A Randomized Trial of a Low-Carbohydrate Diet vs Orlistat Plus a Low-Fat Diet for Weight Loss
Background Two potent weight loss therapies, a low-carbohydrate, ketogenic diet (LCKD) and orlistat therapy combined with a low-fat diet (O + LFD), are available to the public but, to our knowledge, have never been compared.
Methods Overweight or obese outpatients (n = 146) from the Department of Veterans Affairs primary care clinics in Durham, North Carolina, were randomized to either LCKD instruction (initially, <20 g of carbohydrate daily) or orlistat therapy, 120 mg orally 3 times daily, plus low-fat diet instruction (<30% energy from fat, 500-1000 kcal/d deficit) delivered at group meetings over 48 weeks. Main outcome measures were body weight, blood pressure, fasting serum lipid, and glycemic parameters.
Results The mean age was 52 years and mean body mass index was 39.3 (calculated as weight in kilograms divided by height in meters squared); 72% were men, 55% were black, and 32% had type 2 diabetes mellitus. Of the study participants, 57 of the LCKD group (79%) and 65 of the O + LFD group (88%) completed measurements at 48 weeks. Weight loss was similar for the LCKD (expected mean change, –9.5%) and the O + LFD (–8.5%) (P = .60 for comparison) groups. The LCKD had a more beneficial impact than O + LFD on systolic (–5.9 vs 1.5 mm Hg) and diastolic (–4.5 vs 0.4 mm Hg) blood pressures (P < .001 for both comparisons). High-density lipoprotein cholesterol and triglyceride levels improved similarly within both groups. Low-density lipoprotein cholesterol levels improved within the O + LFD group only, whereas glucose, insulin, and hemoglobin A1c levels improved within the LCKD group only; comparisons between groups, however, were not statistically significant.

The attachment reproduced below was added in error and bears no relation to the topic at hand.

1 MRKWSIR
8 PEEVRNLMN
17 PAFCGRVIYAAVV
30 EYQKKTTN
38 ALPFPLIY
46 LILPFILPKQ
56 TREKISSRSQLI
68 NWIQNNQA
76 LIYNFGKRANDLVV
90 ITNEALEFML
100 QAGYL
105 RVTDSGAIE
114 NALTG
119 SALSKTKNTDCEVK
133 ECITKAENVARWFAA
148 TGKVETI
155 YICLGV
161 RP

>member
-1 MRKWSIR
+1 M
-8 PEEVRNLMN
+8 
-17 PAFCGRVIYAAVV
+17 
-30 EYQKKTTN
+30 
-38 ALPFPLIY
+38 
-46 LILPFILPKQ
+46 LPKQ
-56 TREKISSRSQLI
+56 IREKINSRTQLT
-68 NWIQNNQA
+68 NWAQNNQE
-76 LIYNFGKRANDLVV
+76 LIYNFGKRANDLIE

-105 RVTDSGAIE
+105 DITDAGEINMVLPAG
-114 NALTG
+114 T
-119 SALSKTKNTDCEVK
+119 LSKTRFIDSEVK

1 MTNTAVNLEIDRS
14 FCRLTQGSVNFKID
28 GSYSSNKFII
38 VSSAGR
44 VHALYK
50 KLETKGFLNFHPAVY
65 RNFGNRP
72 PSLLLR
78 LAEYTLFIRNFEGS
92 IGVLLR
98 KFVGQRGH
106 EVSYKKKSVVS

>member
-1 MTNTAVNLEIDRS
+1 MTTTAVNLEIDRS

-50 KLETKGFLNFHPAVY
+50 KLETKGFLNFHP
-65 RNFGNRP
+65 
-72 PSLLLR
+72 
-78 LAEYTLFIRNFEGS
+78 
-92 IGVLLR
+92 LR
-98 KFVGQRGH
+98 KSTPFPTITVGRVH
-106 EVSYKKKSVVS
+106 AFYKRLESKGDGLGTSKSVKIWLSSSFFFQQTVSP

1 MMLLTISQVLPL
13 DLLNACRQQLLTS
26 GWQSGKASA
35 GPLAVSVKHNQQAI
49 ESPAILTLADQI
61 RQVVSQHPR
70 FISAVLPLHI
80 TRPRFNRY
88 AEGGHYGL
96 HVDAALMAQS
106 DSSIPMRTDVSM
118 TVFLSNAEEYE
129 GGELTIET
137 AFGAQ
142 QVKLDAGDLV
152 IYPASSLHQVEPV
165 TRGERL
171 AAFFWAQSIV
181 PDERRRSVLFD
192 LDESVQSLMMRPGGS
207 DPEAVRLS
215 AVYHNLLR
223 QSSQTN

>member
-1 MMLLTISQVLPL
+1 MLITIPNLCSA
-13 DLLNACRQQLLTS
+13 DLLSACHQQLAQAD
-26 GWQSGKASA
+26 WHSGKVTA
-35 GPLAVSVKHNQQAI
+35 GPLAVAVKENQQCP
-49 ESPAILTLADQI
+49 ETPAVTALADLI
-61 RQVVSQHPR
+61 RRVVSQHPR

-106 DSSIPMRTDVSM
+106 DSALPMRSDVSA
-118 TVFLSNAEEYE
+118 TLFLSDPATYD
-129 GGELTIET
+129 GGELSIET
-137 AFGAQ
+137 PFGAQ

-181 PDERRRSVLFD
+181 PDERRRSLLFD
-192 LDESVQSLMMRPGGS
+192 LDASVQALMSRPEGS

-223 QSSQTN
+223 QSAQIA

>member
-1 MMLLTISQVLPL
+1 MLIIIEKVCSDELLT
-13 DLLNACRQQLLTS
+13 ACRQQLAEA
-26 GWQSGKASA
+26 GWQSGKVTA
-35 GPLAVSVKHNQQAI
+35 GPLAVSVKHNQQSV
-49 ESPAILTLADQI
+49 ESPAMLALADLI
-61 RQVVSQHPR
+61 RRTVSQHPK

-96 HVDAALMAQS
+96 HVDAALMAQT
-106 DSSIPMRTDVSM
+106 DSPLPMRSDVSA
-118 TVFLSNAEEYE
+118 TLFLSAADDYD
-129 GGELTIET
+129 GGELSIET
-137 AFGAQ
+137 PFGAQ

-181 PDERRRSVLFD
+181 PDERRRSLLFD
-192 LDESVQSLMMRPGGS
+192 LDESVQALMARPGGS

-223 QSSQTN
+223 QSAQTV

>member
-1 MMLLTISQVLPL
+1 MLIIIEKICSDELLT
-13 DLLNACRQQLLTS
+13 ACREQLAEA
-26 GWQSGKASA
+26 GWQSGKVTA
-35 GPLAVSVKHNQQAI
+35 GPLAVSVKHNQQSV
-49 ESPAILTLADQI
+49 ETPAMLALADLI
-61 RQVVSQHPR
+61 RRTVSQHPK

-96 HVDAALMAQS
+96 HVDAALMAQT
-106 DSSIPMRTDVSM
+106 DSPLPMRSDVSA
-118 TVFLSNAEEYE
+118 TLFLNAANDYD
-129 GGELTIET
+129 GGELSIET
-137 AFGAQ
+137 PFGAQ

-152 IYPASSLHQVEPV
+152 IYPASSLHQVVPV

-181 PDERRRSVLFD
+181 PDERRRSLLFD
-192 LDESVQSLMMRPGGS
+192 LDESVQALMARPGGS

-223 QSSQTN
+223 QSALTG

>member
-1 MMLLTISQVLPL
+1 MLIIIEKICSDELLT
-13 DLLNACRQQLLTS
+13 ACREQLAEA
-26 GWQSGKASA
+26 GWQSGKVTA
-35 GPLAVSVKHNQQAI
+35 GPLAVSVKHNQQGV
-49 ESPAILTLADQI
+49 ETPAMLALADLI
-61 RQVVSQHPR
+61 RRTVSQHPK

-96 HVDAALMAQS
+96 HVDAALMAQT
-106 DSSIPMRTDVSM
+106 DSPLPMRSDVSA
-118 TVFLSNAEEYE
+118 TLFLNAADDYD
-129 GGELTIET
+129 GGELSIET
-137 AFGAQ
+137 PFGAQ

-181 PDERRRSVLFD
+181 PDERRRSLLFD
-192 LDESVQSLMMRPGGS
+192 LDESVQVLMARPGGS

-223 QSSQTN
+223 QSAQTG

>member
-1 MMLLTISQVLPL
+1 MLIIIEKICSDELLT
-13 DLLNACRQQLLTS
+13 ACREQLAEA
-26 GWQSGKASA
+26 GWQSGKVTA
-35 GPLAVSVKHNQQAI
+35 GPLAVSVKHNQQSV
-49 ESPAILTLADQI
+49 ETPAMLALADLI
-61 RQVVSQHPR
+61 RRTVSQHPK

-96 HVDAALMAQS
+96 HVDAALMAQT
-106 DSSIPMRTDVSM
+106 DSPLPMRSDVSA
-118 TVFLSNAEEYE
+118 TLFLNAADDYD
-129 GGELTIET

Conclusion In a sample of medical outpatients, an LCKD led to similar improvements as O + LFD for weight, serum lipid, and glycemic parameters and was more effective for lowering blood pressure.
Here is some commentary on the study:
Weight loss was the same and blood pressure control was more effective with a low-carbohydrate diet than a low-fat regimen supplemented by the diet drug orlistat (Xenical, Alli), a randomized trial found.
Among 146 overweight or obese outpatients, both treatment plans led to weight loss of about 10% after 48 weeks, with similar improvements in glycemic and blood lipid measures, according to William S. Yancy Jr., MD, MHS, of Duke University, and colleagues.
But mean systolic and diastolic blood pressure declined by 5.9 and 4.5 mm Hg, respectively, in the low-carb diet compared with a slight increase in patients on the low-fat diet plus orlistat, the researchers reported in the Jan. 25 issue of Archives of Internal Medicine.